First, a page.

- A student App that is currently in Beta (the Mobile roadmap and a screenshot for this app can be viewed below – click on the images to make them full size).
There is still no release date for the Bb Student app in the UK. Jon Kolko, who is the VP of Design at Blackboard, has written an interesting blog that highlights some of the key developments and features in the new app. Click on the link to view it – http://blog.blackboard.com/bb-student-a-mobile-app-for-learners-designed-from-the-ground-up/?lang=uki.
Ashley also gave an update on the new look Bb Collaborate. Although this is not currently used at Imperial, it might be worth looking into in the future. The whole product has been redesigned with the aim of making collaboration between students and instructors simpler. One of the key developments is that the tool uses webRTC technology, meaning there is no longer need to download plugins such as Java. Integration with Learn 9.1 and the Student App is still in Beta at the moment. Other planned developments include integrating mp4 recordings, introducing polls, breakout chatrooms and at some point in the future, uploading movie files. You can view a Bb Collaborate demonstration video below.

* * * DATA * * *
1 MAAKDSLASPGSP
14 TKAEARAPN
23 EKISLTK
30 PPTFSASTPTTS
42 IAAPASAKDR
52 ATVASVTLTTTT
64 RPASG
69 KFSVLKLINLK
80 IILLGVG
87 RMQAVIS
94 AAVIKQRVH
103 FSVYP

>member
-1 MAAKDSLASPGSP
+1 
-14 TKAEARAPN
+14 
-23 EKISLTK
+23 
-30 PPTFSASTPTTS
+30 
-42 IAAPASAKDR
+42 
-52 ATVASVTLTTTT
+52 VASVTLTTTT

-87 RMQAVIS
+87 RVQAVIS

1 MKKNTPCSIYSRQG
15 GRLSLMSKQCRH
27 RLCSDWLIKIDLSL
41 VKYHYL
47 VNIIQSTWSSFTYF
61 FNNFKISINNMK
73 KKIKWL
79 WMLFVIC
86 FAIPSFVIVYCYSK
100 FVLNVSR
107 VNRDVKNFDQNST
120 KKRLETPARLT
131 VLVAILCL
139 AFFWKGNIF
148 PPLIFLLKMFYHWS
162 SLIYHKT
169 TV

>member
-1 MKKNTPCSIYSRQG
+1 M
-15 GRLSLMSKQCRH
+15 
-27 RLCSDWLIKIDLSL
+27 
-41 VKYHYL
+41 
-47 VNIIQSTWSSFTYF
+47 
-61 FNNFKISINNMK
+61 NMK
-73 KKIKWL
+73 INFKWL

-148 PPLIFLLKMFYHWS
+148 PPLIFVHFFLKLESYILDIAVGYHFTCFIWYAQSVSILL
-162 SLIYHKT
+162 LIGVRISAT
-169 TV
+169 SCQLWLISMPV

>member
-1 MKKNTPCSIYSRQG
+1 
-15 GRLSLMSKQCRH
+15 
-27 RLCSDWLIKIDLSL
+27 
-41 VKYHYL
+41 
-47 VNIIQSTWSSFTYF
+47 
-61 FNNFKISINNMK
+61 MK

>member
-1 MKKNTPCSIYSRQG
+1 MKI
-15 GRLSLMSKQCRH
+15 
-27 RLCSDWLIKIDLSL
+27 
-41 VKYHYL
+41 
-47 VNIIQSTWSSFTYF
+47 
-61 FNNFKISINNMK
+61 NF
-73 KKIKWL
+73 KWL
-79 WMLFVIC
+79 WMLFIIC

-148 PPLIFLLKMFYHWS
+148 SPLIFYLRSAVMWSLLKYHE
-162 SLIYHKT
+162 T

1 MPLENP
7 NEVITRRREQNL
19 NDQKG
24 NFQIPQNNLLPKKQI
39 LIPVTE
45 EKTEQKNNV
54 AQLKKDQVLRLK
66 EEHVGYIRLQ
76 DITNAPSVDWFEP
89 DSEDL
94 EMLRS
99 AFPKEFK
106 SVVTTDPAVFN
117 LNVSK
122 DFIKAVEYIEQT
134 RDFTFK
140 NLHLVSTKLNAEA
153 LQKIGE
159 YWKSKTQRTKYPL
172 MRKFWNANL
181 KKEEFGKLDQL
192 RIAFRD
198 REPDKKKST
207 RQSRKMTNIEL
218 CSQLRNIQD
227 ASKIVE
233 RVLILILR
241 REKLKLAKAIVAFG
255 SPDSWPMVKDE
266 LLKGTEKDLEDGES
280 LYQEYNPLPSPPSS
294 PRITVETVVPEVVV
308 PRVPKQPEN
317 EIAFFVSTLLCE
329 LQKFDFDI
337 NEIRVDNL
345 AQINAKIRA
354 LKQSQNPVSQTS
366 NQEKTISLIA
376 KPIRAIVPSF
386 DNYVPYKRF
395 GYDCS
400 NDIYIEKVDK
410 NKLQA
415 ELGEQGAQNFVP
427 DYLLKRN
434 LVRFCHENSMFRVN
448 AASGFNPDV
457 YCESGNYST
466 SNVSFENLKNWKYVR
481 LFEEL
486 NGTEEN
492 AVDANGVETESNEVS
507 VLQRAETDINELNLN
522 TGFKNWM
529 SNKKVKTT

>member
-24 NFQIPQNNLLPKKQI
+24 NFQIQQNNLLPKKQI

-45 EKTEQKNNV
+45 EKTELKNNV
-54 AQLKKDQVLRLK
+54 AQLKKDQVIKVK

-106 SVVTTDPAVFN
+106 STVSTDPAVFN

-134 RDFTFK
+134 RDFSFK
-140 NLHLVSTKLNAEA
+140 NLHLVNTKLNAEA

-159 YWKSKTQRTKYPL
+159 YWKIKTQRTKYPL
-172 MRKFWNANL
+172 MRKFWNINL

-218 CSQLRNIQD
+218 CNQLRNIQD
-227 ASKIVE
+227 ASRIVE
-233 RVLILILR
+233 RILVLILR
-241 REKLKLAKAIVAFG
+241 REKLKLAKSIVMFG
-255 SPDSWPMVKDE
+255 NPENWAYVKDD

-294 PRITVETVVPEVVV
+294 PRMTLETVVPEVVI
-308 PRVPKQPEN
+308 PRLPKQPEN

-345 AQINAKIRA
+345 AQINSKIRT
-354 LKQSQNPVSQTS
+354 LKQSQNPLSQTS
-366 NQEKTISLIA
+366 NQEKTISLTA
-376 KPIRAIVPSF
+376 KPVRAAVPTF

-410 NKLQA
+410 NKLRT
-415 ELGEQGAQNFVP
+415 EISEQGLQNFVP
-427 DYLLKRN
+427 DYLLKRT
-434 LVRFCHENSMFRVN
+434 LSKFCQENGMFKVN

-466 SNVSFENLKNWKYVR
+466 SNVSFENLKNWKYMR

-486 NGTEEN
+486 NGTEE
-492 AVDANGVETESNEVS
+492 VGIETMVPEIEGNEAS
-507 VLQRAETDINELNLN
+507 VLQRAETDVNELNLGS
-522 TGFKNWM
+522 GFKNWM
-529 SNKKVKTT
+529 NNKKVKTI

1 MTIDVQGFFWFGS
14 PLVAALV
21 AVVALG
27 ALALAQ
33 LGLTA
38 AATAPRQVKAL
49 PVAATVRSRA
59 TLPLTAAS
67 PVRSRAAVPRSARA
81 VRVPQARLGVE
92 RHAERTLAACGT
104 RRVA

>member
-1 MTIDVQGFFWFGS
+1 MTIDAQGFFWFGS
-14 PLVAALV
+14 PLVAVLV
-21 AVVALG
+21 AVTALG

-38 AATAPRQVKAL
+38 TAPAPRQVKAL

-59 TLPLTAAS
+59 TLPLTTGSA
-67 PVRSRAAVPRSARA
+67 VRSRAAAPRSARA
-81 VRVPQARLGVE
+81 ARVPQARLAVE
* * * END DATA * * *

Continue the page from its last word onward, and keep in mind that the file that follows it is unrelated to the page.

Overall, the changes to Blackboard do sound and look impressive. The tools look slick and the interface appears more modern than any previous versions of a Bb product. Not having to download plugins for these features will be a huge benefit (and relief) to users. The one area that I am slightly skeptical about is the option to create either new courses with the ‘Ultra’ look or the original look. This could cause confusion for users, especially if they have a mix of courses using both styles.
Turnitin Integrations with Blackboard
Gary Finnigan from Turnitin spoke at length about the ‘Turnitin: Next’ project. Once completed, ‘Turnitin: Next’ will enhance the user experience thought innovative new features and a simpler, clearer user interface. Although there is no definitive timeframe, they hope to have it rolled out in the next 12 to 24 months. This is a massive project for Turnitin and Gary kept reiterating that they wanted to ‘get it right’ before it is rolled out to the masses. The Bb plugin will replace both Basic and Direct (V1 and V2.5). Furthermore, all the features of ‘Turnitin: Next’ will be available through the plugin.